Volume Of Prisms

Prisms are 3-dimensional solids that have the same cross-section (the shape of its base or end) all the way through. For example, a rectangular prism has the same rectangle shape at both ends; a triangular prism has the same triangle shape at both ends; and a cylinder (a circle-based prism) has the same circle shape at both ends.

Volume is the amount of solid inside an object and sis measured in cubic units (e.g. cubic metres and cubic centimetres).

Capacity is the amount of gas or liquid inside an object and is measured in litres and millilitres.


The general rule to calculate the volume of a prism is:

Volume of Prism = Area of Cross-section × Height

To convert from volume to capacity, it is important to know that:


Examples of Volume and Capacity are:


To change:

IF YOU CUBE THE NAME, YOU CUBE THE NUMBER.


Example One - Fettuccine

Fettuccine diagram


Fettuccine is pasta with a rectangular prism shape. It is like flat spaghetti. Each piece is 10 mm wide, 300 mm long and 2 mm thick. What is amount of pasta needed to make one piece?

Answer:
The cross-section of a rectangular prism is a rectangle.
Take care not to mix up the height measurements.

Volume of Prism
= Area of Cross-section × Height
= Area of Rectangle × Height
= (L × H) × Height
= (10 × 2) × 300
= 6000 mm3 of fettuccine

Challenge Question - Optimal Size of a Take-Away Box

A restaurant's take-away box (with lid) is to be designed to hold 600 cubic centimetres of food. A rectangular prism is easier to store. The smallest surface area would mean less material and therefore lower cost. What are the optimal (best) dimensions for this box?

Example Two - Coffee Mug

Coffee Mug diagram

A coffee mug is a circle-based prism or cylinder shape.

This mug's diameter is 7 cm. The height is 10 cm. What is the capacity of coffee in a full mug? (Use ∏ = 3.14.)

Answer:
The cross-section of a cylinder is a circle.

Volume of Prism
= Area of Cross-section × Height
= Area of Circle × Height
= ∏ r2 × H
= 3.14 × 3.5 × 3.5 × 10
= 384.65 cm3
= 384.65 millilitres of coffee


Example Three - Macaroni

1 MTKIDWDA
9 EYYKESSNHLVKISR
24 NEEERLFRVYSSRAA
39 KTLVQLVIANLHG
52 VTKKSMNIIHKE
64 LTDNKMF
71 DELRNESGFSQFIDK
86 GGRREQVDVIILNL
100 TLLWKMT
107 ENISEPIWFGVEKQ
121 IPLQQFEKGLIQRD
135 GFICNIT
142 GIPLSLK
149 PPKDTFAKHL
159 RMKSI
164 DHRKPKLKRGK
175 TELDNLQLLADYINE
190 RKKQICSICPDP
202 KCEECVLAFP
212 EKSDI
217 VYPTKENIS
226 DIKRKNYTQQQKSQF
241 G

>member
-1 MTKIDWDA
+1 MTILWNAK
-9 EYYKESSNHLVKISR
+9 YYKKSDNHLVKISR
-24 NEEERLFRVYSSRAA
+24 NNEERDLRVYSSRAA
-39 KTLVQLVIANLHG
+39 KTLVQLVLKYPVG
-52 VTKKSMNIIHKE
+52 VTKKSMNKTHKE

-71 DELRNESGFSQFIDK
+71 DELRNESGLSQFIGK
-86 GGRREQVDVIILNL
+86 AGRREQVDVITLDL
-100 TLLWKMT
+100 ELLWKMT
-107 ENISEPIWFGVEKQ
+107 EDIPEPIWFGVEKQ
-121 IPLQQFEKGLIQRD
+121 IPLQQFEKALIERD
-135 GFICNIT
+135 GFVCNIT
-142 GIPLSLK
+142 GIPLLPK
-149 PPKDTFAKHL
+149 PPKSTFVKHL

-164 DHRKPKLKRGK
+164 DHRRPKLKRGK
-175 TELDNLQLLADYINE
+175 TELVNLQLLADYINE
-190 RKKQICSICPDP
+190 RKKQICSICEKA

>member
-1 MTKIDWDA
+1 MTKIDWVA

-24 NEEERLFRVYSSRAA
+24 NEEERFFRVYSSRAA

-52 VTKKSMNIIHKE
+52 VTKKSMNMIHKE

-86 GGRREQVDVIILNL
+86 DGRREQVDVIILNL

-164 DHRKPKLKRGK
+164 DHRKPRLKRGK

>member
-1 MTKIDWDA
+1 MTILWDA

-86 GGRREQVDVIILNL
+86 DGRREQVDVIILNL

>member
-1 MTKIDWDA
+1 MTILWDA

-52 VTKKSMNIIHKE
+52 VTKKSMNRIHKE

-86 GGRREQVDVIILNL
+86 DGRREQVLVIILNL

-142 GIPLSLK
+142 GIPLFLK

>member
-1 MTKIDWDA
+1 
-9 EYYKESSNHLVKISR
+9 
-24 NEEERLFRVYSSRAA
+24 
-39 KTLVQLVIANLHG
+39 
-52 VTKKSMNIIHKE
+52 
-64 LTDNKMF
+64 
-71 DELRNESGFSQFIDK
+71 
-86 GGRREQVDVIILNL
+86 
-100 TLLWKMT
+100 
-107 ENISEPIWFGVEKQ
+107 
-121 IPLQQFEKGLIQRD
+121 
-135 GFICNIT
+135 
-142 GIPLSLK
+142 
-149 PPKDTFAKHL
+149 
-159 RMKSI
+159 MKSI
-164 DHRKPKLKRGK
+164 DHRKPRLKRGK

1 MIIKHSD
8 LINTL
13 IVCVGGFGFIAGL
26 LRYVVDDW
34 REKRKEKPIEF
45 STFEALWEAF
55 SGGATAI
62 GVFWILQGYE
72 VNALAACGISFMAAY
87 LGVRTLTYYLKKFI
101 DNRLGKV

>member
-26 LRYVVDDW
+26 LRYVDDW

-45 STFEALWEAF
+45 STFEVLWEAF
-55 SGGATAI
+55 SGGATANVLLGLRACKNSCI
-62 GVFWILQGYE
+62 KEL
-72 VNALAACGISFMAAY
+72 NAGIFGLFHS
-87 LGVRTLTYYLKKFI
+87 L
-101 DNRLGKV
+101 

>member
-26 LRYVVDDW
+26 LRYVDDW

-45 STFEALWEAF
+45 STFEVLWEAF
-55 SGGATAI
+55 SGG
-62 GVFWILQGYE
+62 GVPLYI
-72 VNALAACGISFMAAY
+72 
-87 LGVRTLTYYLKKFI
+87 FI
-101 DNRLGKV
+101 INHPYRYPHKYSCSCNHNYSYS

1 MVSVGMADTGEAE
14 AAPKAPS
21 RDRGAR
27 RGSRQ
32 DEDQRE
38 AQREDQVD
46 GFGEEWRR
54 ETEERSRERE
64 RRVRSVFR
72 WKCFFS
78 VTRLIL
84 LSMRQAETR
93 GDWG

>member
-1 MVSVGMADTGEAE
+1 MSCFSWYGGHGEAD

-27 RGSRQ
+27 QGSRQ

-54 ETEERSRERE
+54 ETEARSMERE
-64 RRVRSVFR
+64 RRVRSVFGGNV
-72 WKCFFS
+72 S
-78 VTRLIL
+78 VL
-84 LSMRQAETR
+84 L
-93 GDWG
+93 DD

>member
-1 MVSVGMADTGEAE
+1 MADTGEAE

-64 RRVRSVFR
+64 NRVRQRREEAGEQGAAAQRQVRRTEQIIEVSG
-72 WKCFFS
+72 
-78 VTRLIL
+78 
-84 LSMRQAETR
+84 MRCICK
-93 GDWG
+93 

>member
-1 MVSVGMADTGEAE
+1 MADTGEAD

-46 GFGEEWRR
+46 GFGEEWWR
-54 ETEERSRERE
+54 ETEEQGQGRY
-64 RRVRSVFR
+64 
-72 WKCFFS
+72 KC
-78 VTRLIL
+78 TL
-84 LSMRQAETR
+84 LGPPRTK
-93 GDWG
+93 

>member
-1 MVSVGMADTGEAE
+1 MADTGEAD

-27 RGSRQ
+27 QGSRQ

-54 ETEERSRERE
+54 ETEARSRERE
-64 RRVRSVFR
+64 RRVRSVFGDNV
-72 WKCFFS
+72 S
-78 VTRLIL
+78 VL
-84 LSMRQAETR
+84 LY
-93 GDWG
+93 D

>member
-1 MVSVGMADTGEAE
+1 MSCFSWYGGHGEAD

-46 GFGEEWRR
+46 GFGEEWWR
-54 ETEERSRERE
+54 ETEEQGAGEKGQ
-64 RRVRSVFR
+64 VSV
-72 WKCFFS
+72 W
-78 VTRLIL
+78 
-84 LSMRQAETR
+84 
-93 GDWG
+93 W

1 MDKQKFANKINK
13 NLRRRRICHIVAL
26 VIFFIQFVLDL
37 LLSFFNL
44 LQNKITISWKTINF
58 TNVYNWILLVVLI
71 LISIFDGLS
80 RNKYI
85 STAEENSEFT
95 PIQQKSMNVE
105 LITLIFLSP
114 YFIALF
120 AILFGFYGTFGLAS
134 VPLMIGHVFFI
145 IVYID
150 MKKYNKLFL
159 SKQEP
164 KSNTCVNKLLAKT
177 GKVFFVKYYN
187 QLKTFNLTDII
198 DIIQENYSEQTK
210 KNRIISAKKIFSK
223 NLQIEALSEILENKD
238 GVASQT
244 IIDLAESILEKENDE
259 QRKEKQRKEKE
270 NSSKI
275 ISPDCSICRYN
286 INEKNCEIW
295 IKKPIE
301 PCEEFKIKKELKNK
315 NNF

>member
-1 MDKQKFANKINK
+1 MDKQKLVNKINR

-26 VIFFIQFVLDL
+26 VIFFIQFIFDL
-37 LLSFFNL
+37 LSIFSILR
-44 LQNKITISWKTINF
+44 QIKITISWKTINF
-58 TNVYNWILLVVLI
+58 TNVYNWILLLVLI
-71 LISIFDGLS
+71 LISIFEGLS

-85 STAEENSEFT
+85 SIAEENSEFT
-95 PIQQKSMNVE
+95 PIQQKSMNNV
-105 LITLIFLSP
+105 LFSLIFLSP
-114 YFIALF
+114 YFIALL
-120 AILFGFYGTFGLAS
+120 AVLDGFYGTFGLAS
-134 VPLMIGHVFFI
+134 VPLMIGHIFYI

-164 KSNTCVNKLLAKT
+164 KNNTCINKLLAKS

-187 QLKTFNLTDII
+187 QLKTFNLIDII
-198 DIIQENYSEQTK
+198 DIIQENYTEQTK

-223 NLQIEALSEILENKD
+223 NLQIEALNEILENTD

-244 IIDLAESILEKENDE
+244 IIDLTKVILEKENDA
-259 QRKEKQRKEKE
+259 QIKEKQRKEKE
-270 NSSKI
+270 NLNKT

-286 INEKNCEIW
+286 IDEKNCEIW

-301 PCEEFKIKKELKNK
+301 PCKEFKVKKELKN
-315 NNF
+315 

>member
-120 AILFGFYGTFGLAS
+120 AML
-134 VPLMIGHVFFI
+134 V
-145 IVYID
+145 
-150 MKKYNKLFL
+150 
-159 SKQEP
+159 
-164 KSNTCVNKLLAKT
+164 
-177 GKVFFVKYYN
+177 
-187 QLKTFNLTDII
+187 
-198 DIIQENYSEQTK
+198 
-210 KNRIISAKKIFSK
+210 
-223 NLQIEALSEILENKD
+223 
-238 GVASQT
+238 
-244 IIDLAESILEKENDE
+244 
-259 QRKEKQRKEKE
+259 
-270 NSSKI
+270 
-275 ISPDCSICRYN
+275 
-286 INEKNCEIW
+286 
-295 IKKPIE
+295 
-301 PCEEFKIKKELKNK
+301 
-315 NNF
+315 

Macaroni Pasta diagram

Each piece of macaroni has a larger diameter of 5 mm and a small diameter of 3 mm. The length of each piece is 10 mm. What volume of pasta is needed to make one piece?
(Use ∏ = 3.14.)

Answer:
The cross-section of macaroni is an annulus (a large circle minus a small circle).

Area of Cross-section
Area of large circle
= ∏ R2
= 3.14 × 5 × 5
78.5 mm2

Area of small circle
= ∏ r2
= 3.14 × 3 × 3
28.26 mm2

Area of annulus
= 78.5 – 28.26
=50.24 mm2

Volume
= Area of Cross-section × Height
= 50.24 × 10
= 502.4 mm3 of macaroni

Question - C-R-A-Z-Y Classroom Capacity

  1. What are your classroom dimensions - length, width and height? Write these in both metres and centimetres.
  2. Calculate the room's volume in both cubic metres and cubic centimetres.
  3. How much water would it take to completely fill the room? Remember that 1 cubic centimetre equals 1 millilitre. Now work this out in litres and kilolitres also.
  4. Calculate how many cans of 375 ml cola it would take to fill the room.
  5. Presuming that the volume of your body is 60 000 ml, calculate how much water/cola it would take to fill the room if you were in the room. There is no furniture.
  6. In order to stay alive and not drown, you must drink enough water/cola to create a 10 cm air space at the top of the room. Calculate how much you need to drink. (Imagine that your bladder has an infinite capacity so it's not coming out the other end as you drink! Also, assume that your body is not swelling as you drink and you can drink really fast!!)
  7. If you work this out correctly, you stay alive.

(Would it have been easier to break the window?)

Did You Know That...?

Joule Unlimited diagram

Helioculture is the process to make hydrocarbon-based fuel from genetically modified photosynthesizing bacteria from waste water (from baths and washing machines), carbon dioxide, nutrients and sunlight. According to manufacturer "Joule Unlimited", this alternative to crude oil can be produced at 19000 cubic metres per square kilometre and will be cost-effective when crude oil costs US$50 per barrel (or $310 per cubic metre). Currently, crude oil costs about US$95 per barrel.